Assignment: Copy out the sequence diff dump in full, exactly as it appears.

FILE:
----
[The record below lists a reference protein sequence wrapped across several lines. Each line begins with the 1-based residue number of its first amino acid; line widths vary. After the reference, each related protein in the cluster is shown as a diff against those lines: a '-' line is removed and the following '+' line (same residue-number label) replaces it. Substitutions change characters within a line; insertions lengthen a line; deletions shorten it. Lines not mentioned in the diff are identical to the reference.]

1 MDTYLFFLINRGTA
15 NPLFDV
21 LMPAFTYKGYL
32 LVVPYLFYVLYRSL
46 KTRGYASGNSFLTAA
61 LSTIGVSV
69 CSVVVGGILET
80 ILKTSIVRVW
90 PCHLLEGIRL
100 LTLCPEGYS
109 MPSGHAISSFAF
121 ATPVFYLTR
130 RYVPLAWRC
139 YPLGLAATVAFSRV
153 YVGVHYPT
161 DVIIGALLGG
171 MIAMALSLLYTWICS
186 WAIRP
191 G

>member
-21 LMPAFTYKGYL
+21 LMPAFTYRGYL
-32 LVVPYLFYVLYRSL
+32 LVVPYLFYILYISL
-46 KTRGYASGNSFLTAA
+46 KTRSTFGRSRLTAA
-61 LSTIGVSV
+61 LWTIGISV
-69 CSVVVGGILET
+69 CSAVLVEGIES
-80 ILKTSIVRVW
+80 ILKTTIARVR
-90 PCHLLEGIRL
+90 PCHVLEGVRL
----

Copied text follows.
[The record below lists a reference protein sequence wrapped across several lines. Each line begins with the 1-based residue number of its first amino acid; line widths vary. After the reference, each related protein in the cluster is shown as a diff against those lines: a '-' line is removed and the following '+' line (same residue-number label) replaces it. Substitutions change characters within a line; insertions lengthen a line; deletions shorten it. Lines not mentioned in the diff are identical to the reference.]

1 MDTYLFFLINRGTA
15 NPLFDV
21 LMPAFTYKGYL
32 LVVPYLFYVLYRSL
46 KTRGYASGNSFLTAA
61 LSTIGVSV
69 CSVVVGGILET
80 ILKTSIVRVW
90 PCHLLEGIRL
100 LTLCPEGYS
109 MPSGHAISSFAF
121 ATPVFYLTR
130 RYVPLAWRC
139 YPLGLAATVAFSRV
153 YVGVHYPT
161 DVIIGALLGG
171 MIAMALSLLYTWICS
186 WAIRP
191 G

>member
-21 LMPAFTYKGYL
+21 LMPAFTYRGYL
-32 LVVPYLFYVLYRSL
+32 LVVPYLFYILYISL
-46 KTRGYASGNSFLTAA
+46 KTRSTFGRSRLTAA
-61 LSTIGVSV
+61 LWTIGISV
-69 CSVVVGGILET
+69 CSAVLVEGIES
-80 ILKTSIVRVW
+80 ILKTTIARVR
-90 PCHLLEGIRL
+90 PCHVLEGVRL